I completely agree with you there just empty ignorant words, ( not all but probably 90% of them,l guys like Clayton and that uk rugby player among others kept their word). Now I know most people won't agree with this, but honestly of that 90% that don't if they felt strongly enough about it before the injury, sniveling cowards that don't believe in anything and when the going got tough and their bluff was called, they spit in the face of their principles to just keep breathing out of fear. Not unlike myself theses last years, I hope if the time comes when I know I can't fix this and I can leave something behind I'll be strong enough to keep to my word stick to my principles, not spit on everything i stood for,because this is far from fighting, far far from it it's not even comparable, it's not fighting fear.anybody can live disabled, not many can face an actual fight or battle or any of the situations where most freeze , cry, beg. rehab and other disabled's trying to convince me otherwise, but I see the lifestyle for what it is,my self-preservation for optimism doesn't hide it from me, I've always felt that deep down in my guts there's no nobility in this. But That's just me, I've been different my entire life not necessarily in a good way ( I love it I want to live no other way ), but I just don't fit the "norm" even at 15. I want to reiterate I'm talking about an injury a lifestyle that leaves you nearly completely dependent pretty much everyone here has a general idea of what that entails ( though you can't possibly imagine what it's exactly like till you live like that permanently as in no way out of it). Oddity with effort and work you have remained independent,even if you weren't how "traveling" dependency is, is of course up to that individual, you have children I'm not talking about you in anyway just so we are clear... Shouldn't care anyways i'm sure you don't lol. And of all these ignorant able bodies When they injure themselves and sustain a paraplegic injury or even a low cervical or very incomplete injury that's different ( A lot of them even make that clear), the question ( and what I'm talking about) is about being paralyzed from the neck down leading to dependency...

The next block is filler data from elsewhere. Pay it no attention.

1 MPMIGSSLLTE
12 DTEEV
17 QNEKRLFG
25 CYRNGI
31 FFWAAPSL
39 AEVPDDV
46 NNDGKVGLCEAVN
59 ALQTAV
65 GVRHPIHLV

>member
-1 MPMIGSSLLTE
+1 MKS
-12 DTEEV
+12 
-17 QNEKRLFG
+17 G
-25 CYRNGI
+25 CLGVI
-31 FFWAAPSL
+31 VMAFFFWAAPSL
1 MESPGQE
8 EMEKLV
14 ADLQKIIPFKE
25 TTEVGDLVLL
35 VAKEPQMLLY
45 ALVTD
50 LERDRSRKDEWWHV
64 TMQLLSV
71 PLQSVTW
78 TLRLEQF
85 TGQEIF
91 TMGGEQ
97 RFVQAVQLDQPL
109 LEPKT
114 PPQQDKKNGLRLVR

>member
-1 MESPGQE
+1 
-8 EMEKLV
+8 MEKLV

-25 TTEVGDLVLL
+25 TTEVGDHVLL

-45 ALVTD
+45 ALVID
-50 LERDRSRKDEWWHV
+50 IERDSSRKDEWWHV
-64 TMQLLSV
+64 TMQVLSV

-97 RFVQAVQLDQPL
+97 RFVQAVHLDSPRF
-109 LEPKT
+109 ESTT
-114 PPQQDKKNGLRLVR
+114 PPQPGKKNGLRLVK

Last edited by JamesMcM; 03-04-2016 at 12:45 AM.

  5. #25
    Mr. JamesMcM, it sounds like you are thinking no one else has ever gone through what you are, you can forget about that thought completely. One needs to be tough to make it through SCI and to top it off, it could always be worse so just sit back in your chair and stew about it until you realize your time isn't up yet. We all have bad days, keep thinking about it to make it worse or you can think something positive like "yeah, I made it through another night or day". Nothing in life is easy, not even for an able bodied person, you will know soon enough when you time is up. How about enjoying your next breath!

  6. #26